Forced to quit the game at 30, Ryan France fell back on his maths degree and carved out a career in finance – mainly thanks to his transferable skills as a footballer…
Tell us about how your playing career came to an end…
You can go back to 2007 when I ruptured my cruciate knee ligament playing for Hull. It was a very difficult period but I stayed positive with my rehab, came back and played in the Premier League. I got back to full fitness, full strength but I don’t think my knee was ever 100% after that. I signed for Sheffield United and was involved nine or 10 times but after a couple more operations and months of not being involved, two surgeons said I should call it a day if I wanted to walk in later life. With two young children to consider, I had to stop playing in 2011.
How did you get started in football?
I was released by Sheffield Wednesday at 16. At the time I was really small and Wednesday didn’t see me in their plans so I decided to get my studies and went to college – I’d always been quite academic through school. Then Alfreton Town came in when I was 18 and playing in a five-a-side tournament. The manager asked me to train with them. That was the start of it and getting a bit of men’s football really helped my game.
And then the bigger clubs came knocking?
Two years into my three-year university course I had a trial at Coventry City under Gary McAllister. He really liked me and offered me a two-year contract, which blew me away. 99 out of 100 people would have gone to Coventry – and who knows what would have happened with my career then. But I couldn’t know how my career would go after that contract had finished and I didn’t want to start my degree again.
Couldn’t you have put your contract on hold?
I asked Gary if he could wait a year while I finished my degree but you never know what’s around the corner in football and he said ‘no’. I had to take that on the chin and carry on with my studies and at Alfreton.
Any regrets about that decision?
I have regretted it but I’m a positive thinker. Gary McAllister was a really good coach and I really believed in him. But it could have been just two years and then back to square one. And after being forced to retire early, I certainly think I made the right decision.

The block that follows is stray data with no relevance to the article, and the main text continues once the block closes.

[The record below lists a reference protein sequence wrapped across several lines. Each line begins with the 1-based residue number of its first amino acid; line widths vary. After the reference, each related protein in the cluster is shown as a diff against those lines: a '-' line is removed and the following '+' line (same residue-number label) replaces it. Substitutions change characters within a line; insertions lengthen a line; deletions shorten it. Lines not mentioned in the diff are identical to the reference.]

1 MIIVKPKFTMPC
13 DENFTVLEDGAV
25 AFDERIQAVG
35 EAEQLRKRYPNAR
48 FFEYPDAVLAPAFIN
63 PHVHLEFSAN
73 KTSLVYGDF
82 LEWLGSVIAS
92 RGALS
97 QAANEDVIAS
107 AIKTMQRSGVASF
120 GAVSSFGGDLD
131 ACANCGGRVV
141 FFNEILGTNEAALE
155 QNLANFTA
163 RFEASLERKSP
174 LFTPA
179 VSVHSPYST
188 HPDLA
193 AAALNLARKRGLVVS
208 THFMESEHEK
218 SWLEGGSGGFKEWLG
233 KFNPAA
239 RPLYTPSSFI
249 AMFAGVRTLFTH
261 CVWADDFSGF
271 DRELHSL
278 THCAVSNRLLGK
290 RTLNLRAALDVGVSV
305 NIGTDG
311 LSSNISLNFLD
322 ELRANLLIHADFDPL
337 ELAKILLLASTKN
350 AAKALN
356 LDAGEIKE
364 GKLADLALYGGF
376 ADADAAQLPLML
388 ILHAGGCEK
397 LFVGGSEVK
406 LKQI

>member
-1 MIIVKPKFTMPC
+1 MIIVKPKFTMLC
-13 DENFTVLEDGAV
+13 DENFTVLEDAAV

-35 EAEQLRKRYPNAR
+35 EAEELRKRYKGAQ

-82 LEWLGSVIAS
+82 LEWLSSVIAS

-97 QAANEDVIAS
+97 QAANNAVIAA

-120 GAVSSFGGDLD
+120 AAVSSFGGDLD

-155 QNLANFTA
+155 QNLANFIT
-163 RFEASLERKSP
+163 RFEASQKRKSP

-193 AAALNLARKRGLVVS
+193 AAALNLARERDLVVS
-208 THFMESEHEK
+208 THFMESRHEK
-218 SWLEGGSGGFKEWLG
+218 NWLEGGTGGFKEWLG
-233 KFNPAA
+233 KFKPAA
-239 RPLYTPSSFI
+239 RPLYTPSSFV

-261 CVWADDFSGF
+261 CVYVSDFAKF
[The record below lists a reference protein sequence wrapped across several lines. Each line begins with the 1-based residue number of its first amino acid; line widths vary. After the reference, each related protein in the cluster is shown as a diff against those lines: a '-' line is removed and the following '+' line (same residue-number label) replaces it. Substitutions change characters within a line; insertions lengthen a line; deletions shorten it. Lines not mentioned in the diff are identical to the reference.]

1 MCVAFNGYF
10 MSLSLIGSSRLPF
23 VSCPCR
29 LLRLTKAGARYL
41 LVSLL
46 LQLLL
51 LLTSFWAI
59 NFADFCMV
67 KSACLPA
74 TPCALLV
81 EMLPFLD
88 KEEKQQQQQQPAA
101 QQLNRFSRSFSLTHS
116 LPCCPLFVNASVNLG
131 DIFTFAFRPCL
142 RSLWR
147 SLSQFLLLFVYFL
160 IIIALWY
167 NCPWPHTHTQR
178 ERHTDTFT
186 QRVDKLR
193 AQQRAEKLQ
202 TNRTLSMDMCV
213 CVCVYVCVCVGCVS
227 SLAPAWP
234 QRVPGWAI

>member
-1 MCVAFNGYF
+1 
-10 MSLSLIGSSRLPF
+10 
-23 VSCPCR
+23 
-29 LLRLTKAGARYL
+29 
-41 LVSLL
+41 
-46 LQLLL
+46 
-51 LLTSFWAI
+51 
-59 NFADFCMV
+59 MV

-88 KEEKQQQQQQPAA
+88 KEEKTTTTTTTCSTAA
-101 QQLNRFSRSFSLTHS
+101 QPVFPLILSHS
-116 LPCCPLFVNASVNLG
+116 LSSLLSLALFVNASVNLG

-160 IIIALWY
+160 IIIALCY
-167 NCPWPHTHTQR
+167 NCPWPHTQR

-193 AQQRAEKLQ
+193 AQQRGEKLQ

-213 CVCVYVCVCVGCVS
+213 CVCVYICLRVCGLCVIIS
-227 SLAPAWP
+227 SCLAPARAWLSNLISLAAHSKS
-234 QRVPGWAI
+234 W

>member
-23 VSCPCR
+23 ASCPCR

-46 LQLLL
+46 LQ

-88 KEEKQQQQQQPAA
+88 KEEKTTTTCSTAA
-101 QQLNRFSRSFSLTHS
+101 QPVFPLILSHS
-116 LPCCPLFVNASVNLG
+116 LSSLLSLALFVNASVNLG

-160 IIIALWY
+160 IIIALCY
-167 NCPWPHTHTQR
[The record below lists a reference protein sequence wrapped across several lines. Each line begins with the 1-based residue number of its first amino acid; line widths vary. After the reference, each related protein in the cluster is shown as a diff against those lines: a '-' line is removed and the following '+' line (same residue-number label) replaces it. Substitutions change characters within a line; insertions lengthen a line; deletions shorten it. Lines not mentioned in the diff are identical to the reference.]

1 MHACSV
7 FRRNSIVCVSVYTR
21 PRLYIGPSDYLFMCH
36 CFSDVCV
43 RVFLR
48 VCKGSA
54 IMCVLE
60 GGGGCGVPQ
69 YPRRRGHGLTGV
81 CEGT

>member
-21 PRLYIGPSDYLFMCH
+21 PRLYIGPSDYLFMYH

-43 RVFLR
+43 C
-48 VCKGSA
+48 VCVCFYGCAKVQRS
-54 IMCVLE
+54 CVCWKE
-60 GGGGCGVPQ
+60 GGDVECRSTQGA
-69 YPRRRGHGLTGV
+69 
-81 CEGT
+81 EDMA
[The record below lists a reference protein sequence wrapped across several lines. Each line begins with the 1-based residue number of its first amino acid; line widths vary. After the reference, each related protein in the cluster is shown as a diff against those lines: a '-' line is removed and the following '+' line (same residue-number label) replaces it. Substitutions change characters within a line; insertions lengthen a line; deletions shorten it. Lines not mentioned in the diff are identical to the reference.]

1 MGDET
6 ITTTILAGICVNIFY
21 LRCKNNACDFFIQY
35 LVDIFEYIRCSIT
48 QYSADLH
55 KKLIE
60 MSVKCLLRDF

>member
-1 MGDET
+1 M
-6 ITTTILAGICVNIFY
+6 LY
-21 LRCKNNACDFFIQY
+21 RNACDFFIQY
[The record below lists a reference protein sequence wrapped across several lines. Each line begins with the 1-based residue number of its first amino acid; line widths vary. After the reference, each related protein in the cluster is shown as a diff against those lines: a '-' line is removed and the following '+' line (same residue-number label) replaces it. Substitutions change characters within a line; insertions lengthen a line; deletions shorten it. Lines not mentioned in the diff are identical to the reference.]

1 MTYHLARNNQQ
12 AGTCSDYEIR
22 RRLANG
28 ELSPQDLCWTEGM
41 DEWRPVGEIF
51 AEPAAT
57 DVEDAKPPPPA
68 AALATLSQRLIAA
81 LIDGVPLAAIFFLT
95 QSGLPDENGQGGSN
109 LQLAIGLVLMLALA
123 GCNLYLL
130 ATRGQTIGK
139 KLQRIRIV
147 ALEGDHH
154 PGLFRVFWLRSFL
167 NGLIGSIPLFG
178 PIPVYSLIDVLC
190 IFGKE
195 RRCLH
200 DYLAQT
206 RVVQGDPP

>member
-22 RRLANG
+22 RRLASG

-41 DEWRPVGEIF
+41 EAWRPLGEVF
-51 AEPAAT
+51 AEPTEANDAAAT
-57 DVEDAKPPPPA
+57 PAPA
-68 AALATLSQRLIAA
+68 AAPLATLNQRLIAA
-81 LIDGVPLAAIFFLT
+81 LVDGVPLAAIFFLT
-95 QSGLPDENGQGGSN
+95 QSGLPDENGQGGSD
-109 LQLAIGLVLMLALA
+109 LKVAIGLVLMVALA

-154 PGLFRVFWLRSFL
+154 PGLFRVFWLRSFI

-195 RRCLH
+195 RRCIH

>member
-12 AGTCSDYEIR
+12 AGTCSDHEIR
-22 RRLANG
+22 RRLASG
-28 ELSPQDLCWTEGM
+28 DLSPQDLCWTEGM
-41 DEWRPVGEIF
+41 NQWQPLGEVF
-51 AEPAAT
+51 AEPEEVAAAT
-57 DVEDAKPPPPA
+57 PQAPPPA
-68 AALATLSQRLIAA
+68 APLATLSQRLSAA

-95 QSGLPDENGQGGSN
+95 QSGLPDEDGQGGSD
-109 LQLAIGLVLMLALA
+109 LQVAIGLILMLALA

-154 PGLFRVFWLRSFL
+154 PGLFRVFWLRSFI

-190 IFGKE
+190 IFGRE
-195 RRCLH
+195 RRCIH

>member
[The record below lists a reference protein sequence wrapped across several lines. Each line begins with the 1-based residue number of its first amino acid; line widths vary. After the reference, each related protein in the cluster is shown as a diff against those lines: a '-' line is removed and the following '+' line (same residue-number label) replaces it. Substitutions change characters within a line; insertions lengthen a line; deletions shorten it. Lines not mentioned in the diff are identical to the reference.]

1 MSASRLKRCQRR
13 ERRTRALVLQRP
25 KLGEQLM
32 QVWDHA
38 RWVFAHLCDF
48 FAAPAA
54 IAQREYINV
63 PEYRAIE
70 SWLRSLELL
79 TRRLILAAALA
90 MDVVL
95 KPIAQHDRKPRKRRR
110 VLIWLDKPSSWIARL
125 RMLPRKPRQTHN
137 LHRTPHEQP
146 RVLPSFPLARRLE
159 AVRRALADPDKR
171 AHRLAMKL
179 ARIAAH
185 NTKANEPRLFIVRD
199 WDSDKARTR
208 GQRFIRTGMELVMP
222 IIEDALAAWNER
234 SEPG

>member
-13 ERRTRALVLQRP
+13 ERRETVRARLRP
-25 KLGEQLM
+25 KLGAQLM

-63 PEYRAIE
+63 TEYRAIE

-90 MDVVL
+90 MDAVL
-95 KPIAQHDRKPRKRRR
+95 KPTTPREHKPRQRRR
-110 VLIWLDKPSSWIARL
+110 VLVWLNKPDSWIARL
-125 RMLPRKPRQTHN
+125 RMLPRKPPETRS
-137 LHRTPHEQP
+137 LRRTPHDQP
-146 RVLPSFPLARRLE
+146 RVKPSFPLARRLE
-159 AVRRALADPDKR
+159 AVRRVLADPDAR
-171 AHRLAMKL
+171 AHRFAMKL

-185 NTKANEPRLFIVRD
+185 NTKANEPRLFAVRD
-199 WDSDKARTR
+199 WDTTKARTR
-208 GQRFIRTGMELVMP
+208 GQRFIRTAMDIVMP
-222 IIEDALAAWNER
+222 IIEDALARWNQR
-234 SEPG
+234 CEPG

Why did you get into wealth management?
I set up a sports massage therapy business, which the PFA helped me qualify for, as well as helping me through the transition process. But it wasn’t something I had my heart in. I talked to a neighbour who always seemed happy. He was a quantity surveyor. He said his brother-in-law was even happier than him – a guy called Rob Steele who works at St James’s Place Wealth Management. I had a chat with him and it was right up my street. It’s financial advice, problem solving, helping people out. It’s using my brain again, which I haven’t used in a long time – and I like using my brain!
How did your football background help you get a job at St James’s Place?
When I first sat down in my interviews, that was one of the things on my CV. I had a few promotions, I played in all four tiers of the English football league but there wasn’t anything about project management or different jobs. You can imagine my CV wasn’t glowing, but I have transferable skills.
What are those skills?
As a footballer, or a sportsperson in general, you have skills that make you want to become the best in whatever you do. You’re dedicated to it. There’s so much desire and self-motivation. Footballers have to be absolutely focused on becoming the best they can be and have to be so mentally strong. That’s what I said in my first interview – here are my transferable skills. Whatever career you go into, as a sportsperson if you find something you like doing you will strive to be the best in that.
How’s your career going?
I’m still learning and will never stop learning. I appreciate I’m not the most experienced financial adviser out there but it just feels right because I can use all of my strengths – I care, I want to help people, I am driven by the right things, and I work hard. I want to be successful but I want my clients to be successful and that is the be-all-and-end-all. As long as I keep believing that, I know my career will get better and better.
Do you work with footballers?
I’m having quite a lot of success in the football environment because I understand that world. I’ve been in their shoes. But I don’t just want to work with footballers all the time – I like dealing with successful people in whatever career they do.
What advice would you give to a player who retires early?
I was in a different situation to most as I already had my education. Maybe looking back I thought ‘after football I’ll walk into a job as surely somebody will want someone with a maths degree’, but it’s not as easy as that. I look back now and wonder if I could have done more studying while I was playing. Football needed my 100% attention outside family life but I do think one or two other things on the side can keep your mind going and take you away from the stresses of being a footballer – as well as preparing you for what comes next. But I would always say: make sure you put something away financially. That’s the best advice I can give.